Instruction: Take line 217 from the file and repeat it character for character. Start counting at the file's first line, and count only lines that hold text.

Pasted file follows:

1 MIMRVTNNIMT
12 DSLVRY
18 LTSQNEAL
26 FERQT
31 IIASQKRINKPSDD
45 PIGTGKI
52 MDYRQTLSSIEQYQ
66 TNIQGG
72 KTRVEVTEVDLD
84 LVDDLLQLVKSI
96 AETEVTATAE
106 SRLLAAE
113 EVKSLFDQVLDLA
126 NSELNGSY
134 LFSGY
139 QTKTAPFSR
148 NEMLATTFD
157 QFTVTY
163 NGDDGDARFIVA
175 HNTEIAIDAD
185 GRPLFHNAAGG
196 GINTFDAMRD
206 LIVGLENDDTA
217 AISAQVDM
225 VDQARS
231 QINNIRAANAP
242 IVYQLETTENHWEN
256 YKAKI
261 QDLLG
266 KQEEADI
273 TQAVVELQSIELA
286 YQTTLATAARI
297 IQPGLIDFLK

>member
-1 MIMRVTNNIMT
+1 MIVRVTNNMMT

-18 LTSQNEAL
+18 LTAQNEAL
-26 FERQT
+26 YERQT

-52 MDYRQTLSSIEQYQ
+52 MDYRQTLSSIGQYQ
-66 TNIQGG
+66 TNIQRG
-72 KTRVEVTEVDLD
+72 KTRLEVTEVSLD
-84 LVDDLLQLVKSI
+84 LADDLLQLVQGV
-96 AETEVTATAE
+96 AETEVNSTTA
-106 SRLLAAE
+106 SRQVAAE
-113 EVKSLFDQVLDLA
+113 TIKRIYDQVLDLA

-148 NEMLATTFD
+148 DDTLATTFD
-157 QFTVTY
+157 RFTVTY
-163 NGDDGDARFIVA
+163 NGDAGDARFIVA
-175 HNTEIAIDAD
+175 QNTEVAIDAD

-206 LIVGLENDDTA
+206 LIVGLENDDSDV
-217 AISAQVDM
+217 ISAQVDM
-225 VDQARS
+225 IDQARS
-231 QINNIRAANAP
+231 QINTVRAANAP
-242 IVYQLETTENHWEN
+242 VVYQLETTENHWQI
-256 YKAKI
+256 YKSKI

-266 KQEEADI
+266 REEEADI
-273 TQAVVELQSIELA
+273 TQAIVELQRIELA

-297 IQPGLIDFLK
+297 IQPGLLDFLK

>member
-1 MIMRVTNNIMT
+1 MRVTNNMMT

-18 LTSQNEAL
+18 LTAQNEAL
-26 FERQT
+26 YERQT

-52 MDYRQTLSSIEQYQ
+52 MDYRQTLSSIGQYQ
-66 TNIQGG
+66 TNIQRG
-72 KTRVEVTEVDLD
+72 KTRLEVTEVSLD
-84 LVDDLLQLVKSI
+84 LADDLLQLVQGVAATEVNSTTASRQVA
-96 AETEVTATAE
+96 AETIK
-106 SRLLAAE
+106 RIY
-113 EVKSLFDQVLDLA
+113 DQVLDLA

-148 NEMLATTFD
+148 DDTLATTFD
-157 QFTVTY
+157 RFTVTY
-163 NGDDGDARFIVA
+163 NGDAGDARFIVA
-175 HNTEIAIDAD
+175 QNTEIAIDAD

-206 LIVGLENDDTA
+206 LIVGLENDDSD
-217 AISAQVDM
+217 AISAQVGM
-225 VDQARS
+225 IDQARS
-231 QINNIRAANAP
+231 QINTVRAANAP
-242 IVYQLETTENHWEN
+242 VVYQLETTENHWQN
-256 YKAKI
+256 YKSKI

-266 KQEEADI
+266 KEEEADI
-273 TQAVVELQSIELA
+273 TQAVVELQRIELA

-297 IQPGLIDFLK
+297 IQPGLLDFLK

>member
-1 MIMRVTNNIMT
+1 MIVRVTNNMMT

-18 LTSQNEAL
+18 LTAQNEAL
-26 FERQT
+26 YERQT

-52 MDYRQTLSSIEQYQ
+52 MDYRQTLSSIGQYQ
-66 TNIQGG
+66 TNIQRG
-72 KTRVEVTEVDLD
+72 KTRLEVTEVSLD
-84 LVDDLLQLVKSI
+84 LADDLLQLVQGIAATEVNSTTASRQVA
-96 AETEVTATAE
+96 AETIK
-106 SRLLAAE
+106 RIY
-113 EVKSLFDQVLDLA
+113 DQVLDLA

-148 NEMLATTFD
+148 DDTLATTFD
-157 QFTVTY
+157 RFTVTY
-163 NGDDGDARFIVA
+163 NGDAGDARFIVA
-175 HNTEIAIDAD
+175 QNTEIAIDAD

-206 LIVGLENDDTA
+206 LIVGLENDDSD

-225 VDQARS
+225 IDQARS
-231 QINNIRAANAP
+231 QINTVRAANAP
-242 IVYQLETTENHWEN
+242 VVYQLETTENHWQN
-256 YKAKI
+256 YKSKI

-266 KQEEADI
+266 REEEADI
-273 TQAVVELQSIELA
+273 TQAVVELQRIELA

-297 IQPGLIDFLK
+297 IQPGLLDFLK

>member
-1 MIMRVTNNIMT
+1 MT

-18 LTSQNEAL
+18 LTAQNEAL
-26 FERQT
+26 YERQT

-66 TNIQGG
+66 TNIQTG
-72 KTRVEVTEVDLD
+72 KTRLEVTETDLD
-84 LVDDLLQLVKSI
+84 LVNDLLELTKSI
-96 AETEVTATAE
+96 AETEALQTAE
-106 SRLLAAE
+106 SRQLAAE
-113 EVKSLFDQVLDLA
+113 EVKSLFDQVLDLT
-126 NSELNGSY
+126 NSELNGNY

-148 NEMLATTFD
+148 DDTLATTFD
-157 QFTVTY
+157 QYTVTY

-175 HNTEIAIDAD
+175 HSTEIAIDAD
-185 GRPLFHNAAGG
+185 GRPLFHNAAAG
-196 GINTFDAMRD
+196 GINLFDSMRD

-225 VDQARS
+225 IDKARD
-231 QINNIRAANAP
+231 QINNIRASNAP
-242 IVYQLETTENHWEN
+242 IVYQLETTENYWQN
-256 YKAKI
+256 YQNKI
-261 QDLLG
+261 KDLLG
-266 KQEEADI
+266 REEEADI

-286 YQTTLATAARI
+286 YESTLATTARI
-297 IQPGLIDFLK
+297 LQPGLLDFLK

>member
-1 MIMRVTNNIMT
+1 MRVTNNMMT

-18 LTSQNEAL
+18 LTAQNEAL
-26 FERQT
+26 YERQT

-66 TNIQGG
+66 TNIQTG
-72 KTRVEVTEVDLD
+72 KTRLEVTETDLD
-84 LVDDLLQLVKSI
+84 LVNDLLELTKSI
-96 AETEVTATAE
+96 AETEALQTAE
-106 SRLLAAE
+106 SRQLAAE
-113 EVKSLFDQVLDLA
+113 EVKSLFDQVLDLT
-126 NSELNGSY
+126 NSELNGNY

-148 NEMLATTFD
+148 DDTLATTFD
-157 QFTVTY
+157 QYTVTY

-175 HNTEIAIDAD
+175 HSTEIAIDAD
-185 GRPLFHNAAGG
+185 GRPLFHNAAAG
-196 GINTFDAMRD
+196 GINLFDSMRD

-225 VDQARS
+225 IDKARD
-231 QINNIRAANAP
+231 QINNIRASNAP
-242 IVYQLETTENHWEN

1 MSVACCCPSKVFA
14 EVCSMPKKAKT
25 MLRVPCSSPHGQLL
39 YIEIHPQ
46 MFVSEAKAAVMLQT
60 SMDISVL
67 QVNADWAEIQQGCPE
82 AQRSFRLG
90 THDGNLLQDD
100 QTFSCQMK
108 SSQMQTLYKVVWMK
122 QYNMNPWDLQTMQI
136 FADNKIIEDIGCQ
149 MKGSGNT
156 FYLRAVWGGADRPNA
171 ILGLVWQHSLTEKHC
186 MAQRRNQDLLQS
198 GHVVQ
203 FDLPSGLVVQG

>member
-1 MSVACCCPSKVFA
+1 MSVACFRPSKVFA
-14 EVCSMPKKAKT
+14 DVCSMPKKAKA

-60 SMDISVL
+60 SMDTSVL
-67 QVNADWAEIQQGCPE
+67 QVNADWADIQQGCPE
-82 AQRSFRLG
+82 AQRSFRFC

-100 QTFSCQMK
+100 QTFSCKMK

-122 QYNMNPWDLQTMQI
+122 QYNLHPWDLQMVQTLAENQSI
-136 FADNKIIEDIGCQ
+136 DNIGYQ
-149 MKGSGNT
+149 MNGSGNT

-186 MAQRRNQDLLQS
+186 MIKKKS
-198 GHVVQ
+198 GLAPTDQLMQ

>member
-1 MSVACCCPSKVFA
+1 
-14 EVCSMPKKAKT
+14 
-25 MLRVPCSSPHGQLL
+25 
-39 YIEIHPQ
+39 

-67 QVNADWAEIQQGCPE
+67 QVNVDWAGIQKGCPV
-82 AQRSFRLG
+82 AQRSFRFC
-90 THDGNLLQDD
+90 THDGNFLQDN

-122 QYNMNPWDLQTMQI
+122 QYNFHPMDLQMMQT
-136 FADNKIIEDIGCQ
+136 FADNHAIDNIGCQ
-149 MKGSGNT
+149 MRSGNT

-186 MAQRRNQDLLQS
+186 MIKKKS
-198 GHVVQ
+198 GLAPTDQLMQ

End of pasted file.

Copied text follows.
+286 YESTLATTARI